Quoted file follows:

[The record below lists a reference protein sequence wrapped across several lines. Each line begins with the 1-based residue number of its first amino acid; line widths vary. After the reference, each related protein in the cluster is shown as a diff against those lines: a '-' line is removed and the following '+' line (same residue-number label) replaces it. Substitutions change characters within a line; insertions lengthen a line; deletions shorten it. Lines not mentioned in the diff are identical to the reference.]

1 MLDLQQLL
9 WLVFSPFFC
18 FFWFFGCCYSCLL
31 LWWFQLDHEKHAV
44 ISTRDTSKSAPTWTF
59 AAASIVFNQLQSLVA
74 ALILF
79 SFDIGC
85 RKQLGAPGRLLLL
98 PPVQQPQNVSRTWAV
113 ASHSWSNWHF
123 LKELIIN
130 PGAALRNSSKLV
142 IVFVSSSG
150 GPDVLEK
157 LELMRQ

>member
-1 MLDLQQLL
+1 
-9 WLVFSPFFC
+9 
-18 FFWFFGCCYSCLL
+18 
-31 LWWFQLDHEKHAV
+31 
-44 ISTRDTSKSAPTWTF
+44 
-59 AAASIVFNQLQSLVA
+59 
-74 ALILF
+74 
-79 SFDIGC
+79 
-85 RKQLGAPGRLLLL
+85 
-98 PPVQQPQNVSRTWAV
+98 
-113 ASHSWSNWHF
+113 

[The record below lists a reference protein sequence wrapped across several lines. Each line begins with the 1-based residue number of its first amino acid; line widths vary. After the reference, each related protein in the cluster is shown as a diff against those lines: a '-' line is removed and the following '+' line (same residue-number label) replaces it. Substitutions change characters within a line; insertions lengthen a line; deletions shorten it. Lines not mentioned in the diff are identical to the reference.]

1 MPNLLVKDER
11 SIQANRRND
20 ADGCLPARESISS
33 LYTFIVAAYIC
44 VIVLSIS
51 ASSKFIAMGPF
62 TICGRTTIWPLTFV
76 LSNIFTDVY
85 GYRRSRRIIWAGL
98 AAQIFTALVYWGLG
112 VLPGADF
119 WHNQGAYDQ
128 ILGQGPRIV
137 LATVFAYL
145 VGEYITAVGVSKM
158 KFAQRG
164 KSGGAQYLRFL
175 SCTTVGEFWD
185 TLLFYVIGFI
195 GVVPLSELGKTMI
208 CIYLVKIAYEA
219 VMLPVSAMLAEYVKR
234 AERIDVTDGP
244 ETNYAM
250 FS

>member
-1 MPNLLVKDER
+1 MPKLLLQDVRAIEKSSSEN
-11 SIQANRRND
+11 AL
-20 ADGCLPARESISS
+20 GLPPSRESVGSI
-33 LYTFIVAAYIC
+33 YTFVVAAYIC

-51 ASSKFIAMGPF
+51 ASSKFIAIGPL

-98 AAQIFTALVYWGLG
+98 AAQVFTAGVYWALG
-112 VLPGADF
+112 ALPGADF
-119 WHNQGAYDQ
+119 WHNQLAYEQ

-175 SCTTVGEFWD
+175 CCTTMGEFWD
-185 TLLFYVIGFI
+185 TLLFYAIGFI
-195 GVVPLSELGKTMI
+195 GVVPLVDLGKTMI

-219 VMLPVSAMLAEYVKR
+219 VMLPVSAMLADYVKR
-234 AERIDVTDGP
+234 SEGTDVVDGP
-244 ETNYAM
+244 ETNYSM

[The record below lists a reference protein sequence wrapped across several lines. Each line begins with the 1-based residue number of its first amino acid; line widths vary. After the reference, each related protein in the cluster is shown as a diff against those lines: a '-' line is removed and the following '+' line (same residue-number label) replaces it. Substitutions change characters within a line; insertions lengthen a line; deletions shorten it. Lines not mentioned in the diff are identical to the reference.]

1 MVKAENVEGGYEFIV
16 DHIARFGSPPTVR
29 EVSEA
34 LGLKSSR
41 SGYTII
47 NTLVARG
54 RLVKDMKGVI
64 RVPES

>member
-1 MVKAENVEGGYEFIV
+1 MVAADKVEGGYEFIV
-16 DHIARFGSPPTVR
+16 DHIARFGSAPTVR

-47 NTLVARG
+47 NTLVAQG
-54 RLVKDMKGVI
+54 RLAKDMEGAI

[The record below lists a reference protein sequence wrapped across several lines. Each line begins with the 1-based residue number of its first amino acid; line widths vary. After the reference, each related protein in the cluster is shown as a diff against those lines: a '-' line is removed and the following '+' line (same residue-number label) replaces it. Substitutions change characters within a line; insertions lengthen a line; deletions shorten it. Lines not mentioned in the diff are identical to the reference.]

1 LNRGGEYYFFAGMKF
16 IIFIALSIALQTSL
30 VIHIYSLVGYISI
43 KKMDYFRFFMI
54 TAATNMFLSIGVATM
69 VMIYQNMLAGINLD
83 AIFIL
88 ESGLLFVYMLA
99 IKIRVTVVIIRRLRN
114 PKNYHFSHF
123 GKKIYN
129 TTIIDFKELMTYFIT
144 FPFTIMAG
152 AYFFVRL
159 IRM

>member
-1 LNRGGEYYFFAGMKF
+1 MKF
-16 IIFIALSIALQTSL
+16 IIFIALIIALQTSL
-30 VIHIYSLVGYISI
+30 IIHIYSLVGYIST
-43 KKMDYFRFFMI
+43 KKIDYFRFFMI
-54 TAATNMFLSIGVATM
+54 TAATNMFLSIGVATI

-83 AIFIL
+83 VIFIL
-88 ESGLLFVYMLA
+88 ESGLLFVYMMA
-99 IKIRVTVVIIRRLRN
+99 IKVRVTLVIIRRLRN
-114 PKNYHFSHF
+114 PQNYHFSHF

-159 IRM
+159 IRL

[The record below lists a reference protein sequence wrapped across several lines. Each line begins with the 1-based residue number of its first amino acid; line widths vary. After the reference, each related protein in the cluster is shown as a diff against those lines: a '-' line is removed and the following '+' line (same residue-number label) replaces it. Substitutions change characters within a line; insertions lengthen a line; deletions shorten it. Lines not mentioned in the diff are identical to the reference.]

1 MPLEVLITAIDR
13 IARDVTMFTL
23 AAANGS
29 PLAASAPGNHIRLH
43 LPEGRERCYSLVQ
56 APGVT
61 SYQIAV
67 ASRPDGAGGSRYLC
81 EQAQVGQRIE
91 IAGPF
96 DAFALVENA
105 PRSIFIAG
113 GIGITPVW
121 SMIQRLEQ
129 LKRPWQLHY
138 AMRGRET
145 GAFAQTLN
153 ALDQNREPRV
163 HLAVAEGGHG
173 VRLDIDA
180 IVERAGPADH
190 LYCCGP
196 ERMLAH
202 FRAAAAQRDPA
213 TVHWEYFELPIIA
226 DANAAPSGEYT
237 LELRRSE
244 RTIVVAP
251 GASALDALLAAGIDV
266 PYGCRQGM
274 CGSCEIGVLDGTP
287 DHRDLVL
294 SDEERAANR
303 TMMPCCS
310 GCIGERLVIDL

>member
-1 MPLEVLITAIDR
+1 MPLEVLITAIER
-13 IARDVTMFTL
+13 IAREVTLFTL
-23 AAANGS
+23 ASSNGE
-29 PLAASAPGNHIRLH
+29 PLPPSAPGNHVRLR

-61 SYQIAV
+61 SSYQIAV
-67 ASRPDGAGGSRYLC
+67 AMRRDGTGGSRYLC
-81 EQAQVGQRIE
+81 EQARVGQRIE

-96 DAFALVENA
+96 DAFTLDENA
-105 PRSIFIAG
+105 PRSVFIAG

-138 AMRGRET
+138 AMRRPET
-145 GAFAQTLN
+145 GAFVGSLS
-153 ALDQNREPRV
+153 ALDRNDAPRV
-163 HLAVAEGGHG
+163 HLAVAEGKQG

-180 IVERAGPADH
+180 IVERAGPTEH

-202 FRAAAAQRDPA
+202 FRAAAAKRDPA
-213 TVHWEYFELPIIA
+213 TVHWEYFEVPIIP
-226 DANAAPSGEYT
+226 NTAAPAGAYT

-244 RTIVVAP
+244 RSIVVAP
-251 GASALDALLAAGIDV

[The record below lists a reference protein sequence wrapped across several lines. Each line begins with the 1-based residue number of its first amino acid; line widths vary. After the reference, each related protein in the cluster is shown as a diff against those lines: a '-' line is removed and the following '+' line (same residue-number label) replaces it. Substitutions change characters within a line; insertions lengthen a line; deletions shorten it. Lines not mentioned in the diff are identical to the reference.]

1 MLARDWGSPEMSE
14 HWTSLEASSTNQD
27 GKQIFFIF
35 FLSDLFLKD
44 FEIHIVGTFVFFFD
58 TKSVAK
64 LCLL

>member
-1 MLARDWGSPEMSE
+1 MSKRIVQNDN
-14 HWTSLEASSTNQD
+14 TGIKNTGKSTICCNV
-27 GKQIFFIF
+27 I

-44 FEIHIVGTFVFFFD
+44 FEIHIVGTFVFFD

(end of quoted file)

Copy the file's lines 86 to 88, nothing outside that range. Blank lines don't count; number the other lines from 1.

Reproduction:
-185 TLLFYVIGFI
+185 TLLFYAIGFI
-195 GVVPLSELGKTMI